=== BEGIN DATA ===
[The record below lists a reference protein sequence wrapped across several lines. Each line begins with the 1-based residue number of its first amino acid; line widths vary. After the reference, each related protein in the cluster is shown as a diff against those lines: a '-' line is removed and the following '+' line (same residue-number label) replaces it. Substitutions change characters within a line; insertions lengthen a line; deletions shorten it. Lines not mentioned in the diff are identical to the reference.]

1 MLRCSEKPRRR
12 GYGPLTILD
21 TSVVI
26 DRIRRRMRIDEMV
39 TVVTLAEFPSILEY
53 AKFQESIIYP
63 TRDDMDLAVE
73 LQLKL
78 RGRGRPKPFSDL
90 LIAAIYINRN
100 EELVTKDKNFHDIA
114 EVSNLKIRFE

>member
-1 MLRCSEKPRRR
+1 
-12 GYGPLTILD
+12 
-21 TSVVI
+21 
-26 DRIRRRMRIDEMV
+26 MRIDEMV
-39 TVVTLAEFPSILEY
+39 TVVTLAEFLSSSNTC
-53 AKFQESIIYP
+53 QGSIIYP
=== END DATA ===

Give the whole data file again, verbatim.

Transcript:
[The record below lists a reference protein sequence wrapped across several lines. Each line begins with the 1-based residue number of its first amino acid; line widths vary. After the reference, each related protein in the cluster is shown as a diff against those lines: a '-' line is removed and the following '+' line (same residue-number label) replaces it. Substitutions change characters within a line; insertions lengthen a line; deletions shorten it. Lines not mentioned in the diff are identical to the reference.]

1 MLRCSEKPRRR
12 GYGPLTILD
21 TSVVI
26 DRIRRRMRIDEMV
39 TVVTLAEFPSILEY
53 AKFQESIIYP
63 TRDDMDLAVE
73 LQLKL
78 RGRGRPKPFSDL
90 LIAAIYINRN
100 EELVTKDKNFHDIA
114 EVSNLKIRFE

>member
-1 MLRCSEKPRRR
+1 
-12 GYGPLTILD
+12 
-21 TSVVI
+21 
-26 DRIRRRMRIDEMV
+26 MRIDEMV
-39 TVVTLAEFPSILEY
+39 TVVTLAEFLSSSNTC
-53 AKFQESIIYP
+53 QGSIIYP